This method seems similar to tools used by CitizenHawk, a typosquatting recovery firm. CitizenHawk takes all of the risk in UDRPs it files, receiving payment by basically monetizing domains it wins on behalf of clients for a set period of time. It therefore needs methods to determine how much revenue a domain can generate over that period of time.

The patent application was filed August 14, 2008, and published today. The inventor is Jonathan Matkowsky, who is Yahoo’s Legal Director, Global Brand Protection.


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Yahoo Gets Patent for Domain Parking Optimization

January 13, 2010Domain Parking, Domaining, Domainnamewire, google adsense, yahooComments Off on Yahoo Gets Patent for Domain Parking Optimization

Yahoo gets a whopper of a patent for domain name parking optimization.

Yahoo logoYahoo, one of the largest providers of advertising to parked domain names, has filed a patent application been granted a patent for optimizing the keyword links on “two-click” domain parking pages.

U.S. patent 7,647,316 (pdf) for “Link Optimization” was filed March 5, 2007, and issued by the U.S. Patent and Trademark Office yesterday. It describes a system that optimizes the keyword links shown on parked domain names in many ways:

Number of Keyword Links – Yahoo explains that reducing the number of keyword links on a page may increase the total revenue realized per visitor. Its system optimizes both the number displayed and which keywords are actually displayed, as well as the order of the links. It is partially determined based on the click-through rate of ads delivered following the click of the keyword link (i.e., the actual ads on the second page of a two-click lander).

“The reduction of keywords is valuable to prevent cannibalization of user clicks. Underperforming keywords linked on a web page have the effect of lessening the overall monetization of the web page via a number of factors. One of these factors is the frequency by which users who click on an underperforming keyword wind up not clicking on perhaps a more valuable or likely to be monetized keyword. This may be due to the user, for example, deciding only to click on one keyword before giving up.”

User-targeted Keywords – The system can target keyword links based on a user profile. This may include the web site visitor’s location or browsing habits.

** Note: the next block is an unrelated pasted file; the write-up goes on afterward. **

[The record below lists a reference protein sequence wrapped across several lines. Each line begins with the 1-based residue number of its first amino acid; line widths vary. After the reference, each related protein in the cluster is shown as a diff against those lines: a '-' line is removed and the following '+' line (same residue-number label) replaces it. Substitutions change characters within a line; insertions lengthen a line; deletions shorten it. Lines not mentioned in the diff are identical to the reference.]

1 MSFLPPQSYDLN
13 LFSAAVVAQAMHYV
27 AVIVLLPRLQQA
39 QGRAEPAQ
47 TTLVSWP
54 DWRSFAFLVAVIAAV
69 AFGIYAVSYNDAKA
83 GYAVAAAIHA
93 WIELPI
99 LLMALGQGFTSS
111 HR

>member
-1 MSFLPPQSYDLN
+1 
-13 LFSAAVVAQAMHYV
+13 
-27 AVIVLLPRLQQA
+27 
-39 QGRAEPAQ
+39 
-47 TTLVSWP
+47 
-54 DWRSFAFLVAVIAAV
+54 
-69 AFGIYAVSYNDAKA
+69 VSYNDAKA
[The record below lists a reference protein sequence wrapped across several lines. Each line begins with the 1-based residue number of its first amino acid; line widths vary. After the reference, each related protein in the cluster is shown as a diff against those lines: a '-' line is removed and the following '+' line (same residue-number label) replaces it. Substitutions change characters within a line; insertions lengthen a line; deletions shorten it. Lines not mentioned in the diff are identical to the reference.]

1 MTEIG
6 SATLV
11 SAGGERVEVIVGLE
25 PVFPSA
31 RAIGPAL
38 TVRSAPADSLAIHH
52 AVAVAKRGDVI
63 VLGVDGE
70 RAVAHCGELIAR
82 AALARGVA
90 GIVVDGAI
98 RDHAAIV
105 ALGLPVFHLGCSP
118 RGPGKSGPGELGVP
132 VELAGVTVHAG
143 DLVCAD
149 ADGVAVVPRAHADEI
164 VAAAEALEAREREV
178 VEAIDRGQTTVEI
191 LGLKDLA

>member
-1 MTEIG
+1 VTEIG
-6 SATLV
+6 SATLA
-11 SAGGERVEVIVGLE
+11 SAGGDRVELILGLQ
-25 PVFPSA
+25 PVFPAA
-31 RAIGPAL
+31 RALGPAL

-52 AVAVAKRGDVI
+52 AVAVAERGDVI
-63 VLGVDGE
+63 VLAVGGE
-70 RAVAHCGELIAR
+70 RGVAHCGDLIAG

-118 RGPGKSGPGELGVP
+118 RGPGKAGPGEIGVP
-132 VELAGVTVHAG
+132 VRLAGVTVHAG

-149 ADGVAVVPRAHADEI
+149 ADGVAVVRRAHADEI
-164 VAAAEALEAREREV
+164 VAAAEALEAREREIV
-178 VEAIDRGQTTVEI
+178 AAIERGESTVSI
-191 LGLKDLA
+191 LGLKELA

“For example, the keywords displayed on a particular web page may be keyed towards the particular keywords most likely to get a response from the user. A user profile for the user may be accessed in order to aid in this analysis. Certain presumptions may be made based upon this user profile. Additionally, metrics such as geographical location and time of day may be utilized as well.”

Mobile Optimization – Domain parking pages on mobile devices may show fewer links due to the smaller screen size, and may also be optimized for geo-location.

“As an example, a typical domain matching technique may be used to extract 10 keywords for a particular domain name. By applying various optimization techniques described above, the “best” 7 keywords may be displayed for users viewing the corresponding web page on a traditional computer, whereas the “best” 4 keywords may be displayed for users viewing the corresponding web page on a mobile device. In the mobile device embodiment, additional metrics may be utilized as well. For example, rather than using a user profile to determine geographical location, Global Positioning System (GPS) functionality built into the mobile device may be utilized for such purposes.”

Text display optimization – This is a dynamic optimization of font, font color, font size, and spacing to maximize overall earnings per visitor.

Yahoo’s patent notes that this optimization is not limited to domain parking, and can be applied to contextual ads as well, such as contextual keyword ad links on web page (think Google Adsense’ Adlinks, or even Google Adsense text ads).

Update: Thanks do a DNW reader for pointing out that I was asleep at the wheel this morning: the patent has been issued, not just applied for. The story has been updated accordingly.